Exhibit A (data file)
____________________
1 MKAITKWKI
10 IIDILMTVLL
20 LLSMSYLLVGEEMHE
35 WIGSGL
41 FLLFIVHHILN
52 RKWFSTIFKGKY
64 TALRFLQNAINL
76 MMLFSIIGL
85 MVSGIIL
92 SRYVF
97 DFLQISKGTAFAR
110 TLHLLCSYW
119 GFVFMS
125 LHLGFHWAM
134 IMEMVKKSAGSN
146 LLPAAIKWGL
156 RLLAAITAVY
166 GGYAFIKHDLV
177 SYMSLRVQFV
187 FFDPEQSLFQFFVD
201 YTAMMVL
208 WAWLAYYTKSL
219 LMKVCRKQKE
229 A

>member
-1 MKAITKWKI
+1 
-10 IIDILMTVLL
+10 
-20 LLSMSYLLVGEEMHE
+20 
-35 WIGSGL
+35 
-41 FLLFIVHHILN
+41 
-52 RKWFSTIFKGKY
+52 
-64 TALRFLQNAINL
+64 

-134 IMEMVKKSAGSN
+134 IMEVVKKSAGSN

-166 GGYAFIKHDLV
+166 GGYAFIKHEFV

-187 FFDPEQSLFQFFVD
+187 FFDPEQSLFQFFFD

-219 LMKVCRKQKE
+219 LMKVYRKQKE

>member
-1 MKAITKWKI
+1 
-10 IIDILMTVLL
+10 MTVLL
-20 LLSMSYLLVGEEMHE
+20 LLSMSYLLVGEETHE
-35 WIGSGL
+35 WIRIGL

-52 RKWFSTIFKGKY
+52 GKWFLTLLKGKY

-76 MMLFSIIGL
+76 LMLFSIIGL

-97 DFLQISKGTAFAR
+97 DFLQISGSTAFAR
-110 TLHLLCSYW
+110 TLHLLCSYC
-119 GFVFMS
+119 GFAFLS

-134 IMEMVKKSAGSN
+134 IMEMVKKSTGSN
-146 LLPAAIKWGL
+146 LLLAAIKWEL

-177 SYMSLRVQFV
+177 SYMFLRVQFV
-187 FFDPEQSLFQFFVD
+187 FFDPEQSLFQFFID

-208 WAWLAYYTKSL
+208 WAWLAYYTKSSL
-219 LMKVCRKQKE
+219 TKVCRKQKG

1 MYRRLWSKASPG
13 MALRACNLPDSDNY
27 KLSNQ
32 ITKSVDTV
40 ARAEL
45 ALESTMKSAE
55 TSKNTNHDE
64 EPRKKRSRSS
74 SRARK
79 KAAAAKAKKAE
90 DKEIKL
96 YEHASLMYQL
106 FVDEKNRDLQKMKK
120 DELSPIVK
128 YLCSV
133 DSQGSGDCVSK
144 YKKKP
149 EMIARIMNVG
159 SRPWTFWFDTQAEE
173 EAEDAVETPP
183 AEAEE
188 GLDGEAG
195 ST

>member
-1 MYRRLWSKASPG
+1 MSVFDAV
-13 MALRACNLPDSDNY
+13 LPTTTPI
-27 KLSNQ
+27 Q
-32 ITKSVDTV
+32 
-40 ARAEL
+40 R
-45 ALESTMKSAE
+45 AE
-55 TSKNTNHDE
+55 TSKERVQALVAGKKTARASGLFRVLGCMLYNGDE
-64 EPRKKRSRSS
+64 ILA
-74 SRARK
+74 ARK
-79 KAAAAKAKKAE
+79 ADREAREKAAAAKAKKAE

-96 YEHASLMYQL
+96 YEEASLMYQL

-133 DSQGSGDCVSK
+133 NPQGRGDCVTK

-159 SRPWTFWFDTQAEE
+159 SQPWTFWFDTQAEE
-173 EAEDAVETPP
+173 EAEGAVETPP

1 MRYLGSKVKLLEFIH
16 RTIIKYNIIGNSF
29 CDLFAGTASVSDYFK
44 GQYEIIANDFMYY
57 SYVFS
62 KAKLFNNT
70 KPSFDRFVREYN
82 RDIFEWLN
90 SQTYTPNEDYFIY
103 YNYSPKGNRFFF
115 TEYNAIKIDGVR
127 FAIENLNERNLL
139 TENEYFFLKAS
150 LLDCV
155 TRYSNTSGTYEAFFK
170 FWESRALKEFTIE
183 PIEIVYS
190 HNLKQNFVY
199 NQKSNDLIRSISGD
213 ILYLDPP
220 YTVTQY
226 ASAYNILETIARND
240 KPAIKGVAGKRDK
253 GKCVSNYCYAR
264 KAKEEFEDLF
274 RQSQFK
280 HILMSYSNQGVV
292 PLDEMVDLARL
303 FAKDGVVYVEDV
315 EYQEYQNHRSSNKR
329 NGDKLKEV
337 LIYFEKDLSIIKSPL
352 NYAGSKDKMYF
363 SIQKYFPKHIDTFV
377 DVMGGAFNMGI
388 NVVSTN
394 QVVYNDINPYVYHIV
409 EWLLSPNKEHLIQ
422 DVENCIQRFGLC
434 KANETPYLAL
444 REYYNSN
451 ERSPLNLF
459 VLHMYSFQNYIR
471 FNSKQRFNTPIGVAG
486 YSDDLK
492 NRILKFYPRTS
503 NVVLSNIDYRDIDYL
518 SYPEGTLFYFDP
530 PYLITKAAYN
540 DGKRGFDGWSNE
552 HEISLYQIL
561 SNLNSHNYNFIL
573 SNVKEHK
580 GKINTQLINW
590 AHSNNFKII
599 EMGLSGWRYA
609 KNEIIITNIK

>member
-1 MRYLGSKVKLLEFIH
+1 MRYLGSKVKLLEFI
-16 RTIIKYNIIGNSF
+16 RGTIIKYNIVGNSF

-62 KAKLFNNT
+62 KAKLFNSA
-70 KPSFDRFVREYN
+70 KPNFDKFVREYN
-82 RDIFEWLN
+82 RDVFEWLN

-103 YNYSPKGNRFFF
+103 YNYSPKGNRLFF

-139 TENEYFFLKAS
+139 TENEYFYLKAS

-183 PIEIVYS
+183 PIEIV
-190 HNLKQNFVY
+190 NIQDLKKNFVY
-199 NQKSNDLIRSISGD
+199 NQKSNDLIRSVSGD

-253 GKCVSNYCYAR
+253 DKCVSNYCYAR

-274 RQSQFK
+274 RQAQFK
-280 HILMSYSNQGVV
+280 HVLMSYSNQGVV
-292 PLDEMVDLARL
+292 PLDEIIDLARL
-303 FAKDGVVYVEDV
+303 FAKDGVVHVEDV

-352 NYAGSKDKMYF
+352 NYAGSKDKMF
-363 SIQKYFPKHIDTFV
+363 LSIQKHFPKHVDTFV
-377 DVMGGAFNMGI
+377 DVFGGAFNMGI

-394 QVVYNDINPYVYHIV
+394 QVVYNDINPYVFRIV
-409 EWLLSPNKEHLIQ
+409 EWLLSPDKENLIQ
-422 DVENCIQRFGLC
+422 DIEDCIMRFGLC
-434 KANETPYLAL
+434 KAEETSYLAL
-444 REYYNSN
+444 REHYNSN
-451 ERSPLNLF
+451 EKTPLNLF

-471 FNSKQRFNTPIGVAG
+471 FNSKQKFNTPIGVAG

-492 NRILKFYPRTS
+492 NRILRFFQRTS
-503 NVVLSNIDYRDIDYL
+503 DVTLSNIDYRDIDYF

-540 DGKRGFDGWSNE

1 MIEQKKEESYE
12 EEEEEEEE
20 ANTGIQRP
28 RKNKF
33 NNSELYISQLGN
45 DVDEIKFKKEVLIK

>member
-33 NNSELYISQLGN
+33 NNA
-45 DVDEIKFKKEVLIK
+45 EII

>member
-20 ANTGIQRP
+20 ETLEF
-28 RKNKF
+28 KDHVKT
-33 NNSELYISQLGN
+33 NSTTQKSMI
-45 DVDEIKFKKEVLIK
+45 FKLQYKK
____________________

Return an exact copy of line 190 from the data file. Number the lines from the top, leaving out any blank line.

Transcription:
+1 MRYLGSKVKLLEFI